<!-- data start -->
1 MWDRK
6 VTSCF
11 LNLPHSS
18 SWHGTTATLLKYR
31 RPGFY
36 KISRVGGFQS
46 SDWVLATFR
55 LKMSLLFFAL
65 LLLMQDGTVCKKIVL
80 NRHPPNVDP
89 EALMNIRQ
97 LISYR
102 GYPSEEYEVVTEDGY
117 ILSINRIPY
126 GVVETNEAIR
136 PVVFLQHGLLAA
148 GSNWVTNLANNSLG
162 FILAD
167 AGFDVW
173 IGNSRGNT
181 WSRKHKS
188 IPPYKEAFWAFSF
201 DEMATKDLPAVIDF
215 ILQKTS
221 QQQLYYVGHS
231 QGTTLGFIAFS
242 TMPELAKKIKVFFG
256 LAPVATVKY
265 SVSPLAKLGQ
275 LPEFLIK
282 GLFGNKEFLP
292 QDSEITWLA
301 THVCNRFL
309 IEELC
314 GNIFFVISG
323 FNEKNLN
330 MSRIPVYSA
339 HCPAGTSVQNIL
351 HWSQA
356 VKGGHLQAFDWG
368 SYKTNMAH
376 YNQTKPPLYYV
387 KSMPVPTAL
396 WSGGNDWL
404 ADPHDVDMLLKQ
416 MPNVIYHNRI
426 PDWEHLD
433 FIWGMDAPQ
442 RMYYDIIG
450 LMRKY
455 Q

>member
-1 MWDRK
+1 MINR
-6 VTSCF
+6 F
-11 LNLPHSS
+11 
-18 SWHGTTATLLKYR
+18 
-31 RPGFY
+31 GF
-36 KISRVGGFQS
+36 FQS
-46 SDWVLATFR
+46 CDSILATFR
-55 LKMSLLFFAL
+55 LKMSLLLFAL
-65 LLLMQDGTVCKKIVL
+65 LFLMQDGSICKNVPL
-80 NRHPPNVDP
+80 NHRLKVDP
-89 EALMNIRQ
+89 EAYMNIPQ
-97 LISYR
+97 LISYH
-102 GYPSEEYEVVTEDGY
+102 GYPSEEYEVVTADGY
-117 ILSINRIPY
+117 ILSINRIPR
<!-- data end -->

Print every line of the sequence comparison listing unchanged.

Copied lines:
1 MWDRK
6 VTSCF
11 LNLPHSS
18 SWHGTTATLLKYR
31 RPGFY
36 KISRVGGFQS
46 SDWVLATFR
55 LKMSLLFFAL
65 LLLMQDGTVCKKIVL
80 NRHPPNVDP
89 EALMNIRQ
97 LISYR
102 GYPSEEYEVVTEDGY
117 ILSINRIPY
126 GVVETNEAIR
136 PVVFLQHGLLAA
148 GSNWVTNLANNSLG
162 FILAD
167 AGFDVW
173 IGNSRGNT
181 WSRKHKS
188 IPPYKEAFWAFSF
201 DEMATKDLPAVIDF
215 ILQKTS
221 QQQLYYVGHS
231 QGTTLGFIAFS
242 TMPELAKKIKVFFG
256 LAPVATVKY
265 SVSPLAKLGQ
275 LPEFLIK
282 GLFGNKEFLP
292 QDSEITWLA
301 THVCNRFL
309 IEELC
314 GNIFFVISG
323 FNEKNLN
330 MSRIPVYSA
339 HCPAGTSVQNIL
351 HWSQA
356 VKGGHLQAFDWG
368 SYKTNMAH
376 YNQTKPPLYYV
387 KSMPVPTAL
396 WSGGNDWL
404 ADPHDVDMLLKQ
416 MPNVIYHNRI
426 PDWEHLD
433 FIWGMDAPQ
442 RMYYDIIG
450 LMRKY
455 Q

>member
-1 MWDRK
+1 MINR
-6 VTSCF
+6 F
-11 LNLPHSS
+11 
-18 SWHGTTATLLKYR
+18 
-31 RPGFY
+31 GF
-36 KISRVGGFQS
+36 FQS
-46 SDWVLATFR
+46 CDSILATFR
-55 LKMSLLFFAL
+55 LKMSLLLFAL
-65 LLLMQDGTVCKKIVL
+65 LFLMQDGSICKNVPL
-80 NRHPPNVDP
+80 NHRLKVDP
-89 EALMNIRQ
+89 EAYMNIPQ
-97 LISYR
+97 LISYH
-102 GYPSEEYEVVTEDGY
+102 GYPSEEYEVVTADGY
-117 ILSINRIPY
+117 ILSINRIPR